قاب عکس دیجیتال

از ویکی‌پدیا، دانشنامهٔ آزاد
پرش به ناوبری پرش به جستجو
فارسیEnglish
قاب عکس دیجیتال
(نمایش تصویر آهو)
نوعی قاب عکس دیجیتال

با توجه به رواج دوربین‌های دیجیتالی، چاپ و نگهداری حجم عظیم تصاویر به ثبت رسیده، به‌صرفه نبوده و حبس آن‌ها در حافظه‌های جانبی، آنچنان دلچسب نیست. در این مواقع مشکل توسط قاب‌ عکس دیجیتال حل شده‌است.

قاب عکس دیجیتال که به آن قاب رسانه دیجیتال نیز گفته می‌شود، قاب عکسی است برای نمایش تصاویر دیجیتال، بدون نیاز به نیاز به کامپیوتر یا چاپ تصاویر.

ویژگی‌ها[ویرایش]

هر یک از قاب عکس‌های دیجیتال تولید شده توسط تولیدکننده‌های مختلف، ویژگی‌های اختصاصی خود را دارند، اما به‌طور کل، می‌توان موارد زیر را به عنوان ویژگی‌های کلی قاب عکس‌های دیجیتال موجود بیان کرد:

  • صفحه نمایش آن‌ها با ابعاد گوناگون موجود می‌باشد، کوچکترین آن‌ها ۷ اینچی و بزرگترینشان ۲۰ اینچی می‌باشد.
  • برخی از آن‌ها تنها توان پخش فرمت JPEG (نوعی فرمت تصویر) را دارا هستند و برخی دیگر فرمت‌های تصویری بیشتری را پشتیبانی می‌نمایند.
  • توانایی پخش و تغییر تصاویر، به‌طور خودکار، و در فواصل زمانی مشخص را دارند. (به انگلیسی: Slide Show)
  • مستقیما از طریق کابل ارتباطی تصاویر دوربین را نمایش می‌دهند و برخی حتی توانایی پشتیبانی از بلوتوث را دارند.
  • می‌توانند تصاویر شما را روی اینترنت به اشتراک بگذارند یا حتی تصاویر ایمیل شما را برای شما به نمایش دهند.
  • برخی توانایی پخش ویدئو و موسیقی را نیز دارا هستند.
  • بسیاری از آن‌ها کنترل از راه دور دارند.

محدودیت‌ها[ویرایش]

با توجه به تفاوت رزولوشن قاب عکس دیجیتال با تصاویر شما، امکان بروز مشکل در پخش تصاویر وجود دارد، به این شکل که تصویری بسیار کوچکتر نمایش داده شود، یا تصویر بسیار بزرگ‌تر دیده شود و حاشیه‌ها یا بخش‌هایی از آن نمایش داده نشوند.

تذکر امنیتی[ویرایش]

در فوریه سال ۲۰۰۸ مشخص شد که یکی از شرکت‌های تولیدکننده چینی، با قرار دادن بدافزارها در قاب عکس‌های دیجیتال تولیدی خود، اقدام به سرقت تصاویر می‌نموده است.

جستارهای وابسته[ویرایش]

منابع[ویرایش]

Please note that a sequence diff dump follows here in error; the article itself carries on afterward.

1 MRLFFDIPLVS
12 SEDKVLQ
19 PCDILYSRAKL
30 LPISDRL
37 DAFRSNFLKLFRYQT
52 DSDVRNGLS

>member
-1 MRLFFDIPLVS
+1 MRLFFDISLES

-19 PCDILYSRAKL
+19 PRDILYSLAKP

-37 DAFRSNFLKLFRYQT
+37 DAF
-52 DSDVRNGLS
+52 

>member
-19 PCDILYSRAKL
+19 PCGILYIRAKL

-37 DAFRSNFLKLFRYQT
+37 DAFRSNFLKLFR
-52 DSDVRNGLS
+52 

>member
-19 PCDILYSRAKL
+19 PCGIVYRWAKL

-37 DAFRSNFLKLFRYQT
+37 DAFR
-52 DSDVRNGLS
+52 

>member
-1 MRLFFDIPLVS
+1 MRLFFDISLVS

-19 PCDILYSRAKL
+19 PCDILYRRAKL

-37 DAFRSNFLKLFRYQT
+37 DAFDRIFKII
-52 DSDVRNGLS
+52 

A digital photo frame
Huawei digital photo frame
The Meural Lightbox design for their digital canvas.

A digital photo frame (also called a digital media frame) is a picture frame that displays digital photos without the need of a computer or printer. The introduction of digital photo frames predates tablet computers, which can serve the same purpose in some situations; however, digital photo frames are generally designed specifically for the stationary, aesthetic display of photographs and therefore usually provide a nicer-looking frame and a power system designed for continuous use.

Digital photo frames come in a variety of different shapes and sizes with a range of features. Some may even play videos as well as display photographs. Owners can choose a digital photo frame that utilizes a WiFi connection or not, comes with cloud storage, and/or USB and SD card hub.

Features

Digital photo frames range in size from tiny keychain-sized units to large wall-mounted frames spanning several feet. The most common sizes range from 7 inches (18 cm) to 20 inches (51 cm). Some digital photo frames can only display JPEG pictures. Most digital photo frames display the photos as a slideshow and usually with an adjustable time interval. They may also be able to send photos to a printer, or have hybrid features. Examples are the Sony S-Frame F800, that has an integrated printer on its back,[1] or the Epson PictureMate Show.[2]

Digital photo frames typically allow the display of pictures directly from a camera's memory card, and may provide internal memory storage. Some allow users to upload pictures to the frame's memory via a USB connection, or wirelessly via Bluetooth technology. Others include support for wireless (802.11) connections or use cellular technology to transfer and share files. Some frames allow photos to be shared from a frame to another.

Certain frames provide specific application support such as loading images over the Internet from RSS feeds, photo sharing sites such as Flickr, Picasa and from e-mail.

Built-in speakers are common for playing video content with sound, and many frames also feature remote controls. Battery-operated units are also available for portable use.[3]